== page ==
hckybg Feb 11, 2011 08:16 PM

                  This is certainly a helpful post, but I think you are being a little ungenerous towards Craigie on Main. It is not a temple of meat in the typical sense. It is a very unique restaurant, with a very ambitious chef, and many preparations and ideas you won't see elsewhere. You make it sound rather like a steakhouse, which it is not. Most restaurants serve lots of meat, that isn't really the point at Craigie--I am not of the means to fully enjoy it, but even eating at the bar I have seen some really unusual dishes and preparations. It is absolutely worth a trip.

                  Also, I am not sure why it is relevant to point out that it is a block from low income housing or industrial buildings. It is also a block from a U-Haul place, Salts restaurant, the Massachusetts Institute of Technology, Miracle of Science, Flour Bakery, frat houses, student apartments, etc. etc. I like to think the diversity of people and spaces you see in Boston and the surrounding area are one of our real strengths. You see this in the South End, Cambridge, Somerville, Allston, the North End, Downtown Crossing--these are all interesting areas, as is the area around Craigie on Main.

                  1. re: hckybg
                    opinionatedchef Feb 12, 2011 09:24 AM

                    hck, so glad craigie has thrilled you.

                    my driving concern with advice, as i mentioned:
                    "I have lived here 40 years and really like to steer FEW-DAY visitors who are food-oriented>> towards great dining in attractive and historic walking areas- so they can have the best of both worlds."

                  2. re: opinionatedchef
                    Pia Feb 12, 2011 01:52 AM

                    opinionatedchef, this is awesome, thanks so much for sharing! I will definitely remember this post to pass on to friends who visit Boston in the future!

                    As a dessert fiend, I would add: if you do go to Craigie, skip dessert and head to Toscanini's for their burnt caramel ice cream; if you're already wandering around Beacon Hill, Beacon Hill Chocolates is a worthy stop to look around and pick up a few bites; if you are already in the Faneuil Hall / Quincy Market area, the Chipyard is the only casual dessert place that's worth going to despite the number of tasty-looking treats you'll see inside. (And as a library fiend, in the Back Bay, I would also point people to the Boston Public Library and then to Mike and Patty's for a sandwich.)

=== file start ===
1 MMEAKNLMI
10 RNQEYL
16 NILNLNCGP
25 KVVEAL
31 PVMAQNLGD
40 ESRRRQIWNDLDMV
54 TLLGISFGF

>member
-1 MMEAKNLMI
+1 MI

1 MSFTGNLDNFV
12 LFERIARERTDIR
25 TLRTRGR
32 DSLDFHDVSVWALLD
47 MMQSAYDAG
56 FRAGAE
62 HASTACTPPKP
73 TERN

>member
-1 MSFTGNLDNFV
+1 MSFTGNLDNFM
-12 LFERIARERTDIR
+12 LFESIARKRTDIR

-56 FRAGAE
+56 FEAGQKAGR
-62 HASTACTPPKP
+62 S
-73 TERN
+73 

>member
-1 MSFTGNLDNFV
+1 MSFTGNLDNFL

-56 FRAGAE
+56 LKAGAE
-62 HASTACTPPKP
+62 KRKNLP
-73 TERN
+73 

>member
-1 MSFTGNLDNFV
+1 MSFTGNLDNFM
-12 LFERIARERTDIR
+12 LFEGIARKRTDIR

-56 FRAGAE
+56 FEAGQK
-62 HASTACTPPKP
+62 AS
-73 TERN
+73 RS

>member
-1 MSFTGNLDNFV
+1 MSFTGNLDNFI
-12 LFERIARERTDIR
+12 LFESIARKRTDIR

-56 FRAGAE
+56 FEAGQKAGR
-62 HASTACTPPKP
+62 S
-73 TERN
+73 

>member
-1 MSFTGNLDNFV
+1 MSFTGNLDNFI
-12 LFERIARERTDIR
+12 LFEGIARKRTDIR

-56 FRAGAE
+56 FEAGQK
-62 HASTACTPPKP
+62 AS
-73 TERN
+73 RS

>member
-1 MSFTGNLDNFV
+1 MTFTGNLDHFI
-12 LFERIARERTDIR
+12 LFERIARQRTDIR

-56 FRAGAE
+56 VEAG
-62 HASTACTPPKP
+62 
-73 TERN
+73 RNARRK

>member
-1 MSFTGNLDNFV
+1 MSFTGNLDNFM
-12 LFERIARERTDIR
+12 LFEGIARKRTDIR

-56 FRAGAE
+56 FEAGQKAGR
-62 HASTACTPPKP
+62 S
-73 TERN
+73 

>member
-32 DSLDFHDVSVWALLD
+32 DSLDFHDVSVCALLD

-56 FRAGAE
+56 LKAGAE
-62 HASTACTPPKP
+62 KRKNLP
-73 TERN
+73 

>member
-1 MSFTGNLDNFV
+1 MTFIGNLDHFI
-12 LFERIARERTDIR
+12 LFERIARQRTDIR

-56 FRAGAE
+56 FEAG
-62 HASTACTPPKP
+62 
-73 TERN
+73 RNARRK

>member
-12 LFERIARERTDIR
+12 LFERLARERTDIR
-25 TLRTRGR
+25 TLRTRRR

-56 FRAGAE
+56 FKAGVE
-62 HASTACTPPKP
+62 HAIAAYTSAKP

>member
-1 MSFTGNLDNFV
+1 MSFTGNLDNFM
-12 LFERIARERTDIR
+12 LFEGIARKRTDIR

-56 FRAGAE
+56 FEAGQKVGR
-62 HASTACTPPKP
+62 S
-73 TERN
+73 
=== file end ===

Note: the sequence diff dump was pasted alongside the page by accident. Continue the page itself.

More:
1. re: Pia
                      barleywino Feb 12, 2011 03:01 AM

                      If you do go to craigie, start with their (unlisted) cocktail which is 2 parts house peach brandy, 1 part house pineapple syrup and 1 part campari, with a lemon hart rum rinse. They've tinkered with other proportions but this particular recipe works best imo. Also I would recommend requesting seating at either the bar itself or the chefs counter, rather than the main dining room or the bar lounge area. For one of your other meals, you might consider the lobster (or if its Friday, the baby pig special) at Scampo (and don't miss the carpaccio while you're there). or you can do the lobster salad at Troquet, or panfried lobster w/ ginger & scallion at almost any Cantonese place in Chinatown e.g. New Jumbo, Jade Garden, Peach Farm.

                      1. re: barleywino
                        EvergreenDan Feb 12, 2011 03:34 AM

                        Barleywino - Does that unlisted Craige drink have a name? Also, what is the house peach brandy? They can't be distilling their own brandy. Is it an infusion of fresh peaches in brandy? Is it sweet? Thanks.

                        I like the sound of this drink. The Pineapple / Campari combo is fantastic in the Riviera (gin, Campari, and Maraschino infused with fresh pineapple, then served with fresh lemon). When I make a batch, it diasppears.

                        www.kindredcocktails.com | Craft cocktail recipe database for enthusiasts & professionals

                        1. re: EvergreenDan
                          barleywino Feb 12, 2011 03:50 AM